Sorry, crypto fans. Gold is still the real hedge in times of uncertainty
It appears that bitcoin and other cryptocurrencies are not, after all, digital gold.
So far in 2022, bitcoin prices have fallen by more than 15%. Other popular cryptocurrencies, including Ethereum, Solana, and Elon Musk’s favored dogecoin, have all plummeted this year. Meanwhile, actual gold is up over 4% and back at $1,900 per ounce, flirting with record highs of over $2,000 once more.
At a time when the Federal Reserve is actively raising interest rates, savvy investors appear to recognise that gold and other precious metals such as silver and palladium are stronger inflation hedges.
In a research earlier this month, Swissquote analyst Ipek Ozkardeskaya stated, “It is clearly evident that bitcoin trades parallel to risk assets, rather than [as] a safe haven.” “Bitcoin is still not digital gold; it appears to be more of a crypto-proxy for Nasdaq.”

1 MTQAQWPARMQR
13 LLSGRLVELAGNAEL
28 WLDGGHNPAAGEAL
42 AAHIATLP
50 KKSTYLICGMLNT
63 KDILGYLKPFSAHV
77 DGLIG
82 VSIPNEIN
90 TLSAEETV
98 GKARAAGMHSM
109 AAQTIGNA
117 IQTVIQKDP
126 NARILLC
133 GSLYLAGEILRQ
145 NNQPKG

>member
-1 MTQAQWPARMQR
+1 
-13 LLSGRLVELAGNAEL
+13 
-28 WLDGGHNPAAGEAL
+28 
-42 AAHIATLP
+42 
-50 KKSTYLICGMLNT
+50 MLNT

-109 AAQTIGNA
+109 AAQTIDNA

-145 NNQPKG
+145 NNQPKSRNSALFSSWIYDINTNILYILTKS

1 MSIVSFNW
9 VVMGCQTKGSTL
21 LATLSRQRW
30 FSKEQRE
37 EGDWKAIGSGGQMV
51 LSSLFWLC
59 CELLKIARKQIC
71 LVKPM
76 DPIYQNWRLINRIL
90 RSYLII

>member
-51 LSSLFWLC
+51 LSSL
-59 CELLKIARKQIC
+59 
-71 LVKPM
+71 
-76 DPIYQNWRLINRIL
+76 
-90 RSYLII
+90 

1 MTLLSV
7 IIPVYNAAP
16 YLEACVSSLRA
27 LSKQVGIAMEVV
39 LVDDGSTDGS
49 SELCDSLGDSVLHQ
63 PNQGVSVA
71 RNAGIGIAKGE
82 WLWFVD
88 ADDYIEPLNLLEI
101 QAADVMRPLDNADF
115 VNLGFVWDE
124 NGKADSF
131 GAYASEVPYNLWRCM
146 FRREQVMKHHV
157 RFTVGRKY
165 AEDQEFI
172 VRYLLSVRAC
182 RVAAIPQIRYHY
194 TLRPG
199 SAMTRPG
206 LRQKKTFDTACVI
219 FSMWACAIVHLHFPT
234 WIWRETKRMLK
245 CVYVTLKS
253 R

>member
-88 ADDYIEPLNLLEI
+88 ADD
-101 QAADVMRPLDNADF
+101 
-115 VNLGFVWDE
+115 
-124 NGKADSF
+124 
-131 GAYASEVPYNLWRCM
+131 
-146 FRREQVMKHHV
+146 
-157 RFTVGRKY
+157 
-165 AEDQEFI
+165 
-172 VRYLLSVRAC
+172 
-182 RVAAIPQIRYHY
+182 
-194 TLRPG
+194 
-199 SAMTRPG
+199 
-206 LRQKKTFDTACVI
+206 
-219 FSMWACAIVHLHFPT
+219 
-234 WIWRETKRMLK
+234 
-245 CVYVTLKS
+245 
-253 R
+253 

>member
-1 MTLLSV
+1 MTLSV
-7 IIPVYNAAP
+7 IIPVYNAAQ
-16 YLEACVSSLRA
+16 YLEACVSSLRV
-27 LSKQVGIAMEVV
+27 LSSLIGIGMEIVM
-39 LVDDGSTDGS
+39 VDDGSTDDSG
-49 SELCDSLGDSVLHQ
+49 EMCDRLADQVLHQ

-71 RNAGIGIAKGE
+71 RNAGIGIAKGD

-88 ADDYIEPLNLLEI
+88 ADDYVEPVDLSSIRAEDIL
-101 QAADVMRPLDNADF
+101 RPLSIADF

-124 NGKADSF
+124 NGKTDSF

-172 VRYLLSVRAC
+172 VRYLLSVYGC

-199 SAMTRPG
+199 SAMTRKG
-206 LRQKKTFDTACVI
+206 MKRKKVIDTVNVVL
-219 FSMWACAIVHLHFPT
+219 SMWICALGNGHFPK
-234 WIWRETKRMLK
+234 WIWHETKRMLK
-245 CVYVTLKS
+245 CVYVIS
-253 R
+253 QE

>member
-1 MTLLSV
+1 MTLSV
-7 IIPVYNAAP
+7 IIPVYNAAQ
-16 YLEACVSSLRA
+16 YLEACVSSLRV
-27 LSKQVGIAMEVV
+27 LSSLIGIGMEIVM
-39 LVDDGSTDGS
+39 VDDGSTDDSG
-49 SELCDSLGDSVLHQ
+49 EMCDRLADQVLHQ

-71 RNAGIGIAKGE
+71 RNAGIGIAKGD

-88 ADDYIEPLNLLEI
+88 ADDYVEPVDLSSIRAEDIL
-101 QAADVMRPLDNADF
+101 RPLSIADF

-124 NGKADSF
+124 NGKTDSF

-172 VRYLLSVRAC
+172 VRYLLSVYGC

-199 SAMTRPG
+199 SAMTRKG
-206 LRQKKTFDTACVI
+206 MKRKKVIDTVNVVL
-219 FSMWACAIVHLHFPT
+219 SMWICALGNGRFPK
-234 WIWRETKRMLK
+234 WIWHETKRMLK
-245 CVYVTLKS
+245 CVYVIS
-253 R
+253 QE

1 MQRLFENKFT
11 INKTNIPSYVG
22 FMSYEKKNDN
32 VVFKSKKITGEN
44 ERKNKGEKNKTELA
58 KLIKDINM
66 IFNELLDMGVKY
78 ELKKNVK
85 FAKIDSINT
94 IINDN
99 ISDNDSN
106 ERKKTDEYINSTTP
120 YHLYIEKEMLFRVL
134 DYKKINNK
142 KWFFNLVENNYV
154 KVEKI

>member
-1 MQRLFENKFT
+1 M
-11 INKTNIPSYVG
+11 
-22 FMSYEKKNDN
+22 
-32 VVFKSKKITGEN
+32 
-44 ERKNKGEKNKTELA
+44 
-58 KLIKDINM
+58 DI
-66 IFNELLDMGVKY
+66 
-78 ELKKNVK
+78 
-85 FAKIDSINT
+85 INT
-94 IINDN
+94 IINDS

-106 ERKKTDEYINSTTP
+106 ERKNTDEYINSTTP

The news that investment giant Fidelity will allow customers to hold bitcoin in their 401(k) retirement accounts, as well as Musk’s acquisition of Twitter (TWTR) — which some observers believe could lead to even more promotion of cryptocurrencies on the platform — were not enough to lift crypto prices out of their recent funk. Bitcoin is now trading below $40,000 for the first time.
Gold, according to many experts, still has a number of benefits over digital assets. There are growing fears that rising inflation would cause an economic slowdown, raising gold prices even further.
“Stagflation risks are mounting, and geopolitical tensions show no indications of abating anytime soon,” said Louise Street, senior markets analyst at the World Gold Council, an industry research organization. “In a stagflationary climate, where equities suffer and commodities often retreat, gold has historically been one of the best performers.”
When compared to bitcoin, equities, and other assets, analysts at the Wells Fargo Investment Institute noted in a research earlier this month that “gold can be physically held, is widely recognised, and has seen one quarter of the volatility.”
With this in mind, Wells Fargo analysts believe gold might reach $2,100 per ounce this year.
Gold is being lifted by more than simply interest rate hikes and inflation fears. In a research published late last month, Mace McCain, chief investment officer at Frost Investment Advisors, stated that gold has emerged as a safe haven in part due to concerns about Russia’s invasion of Ukraine.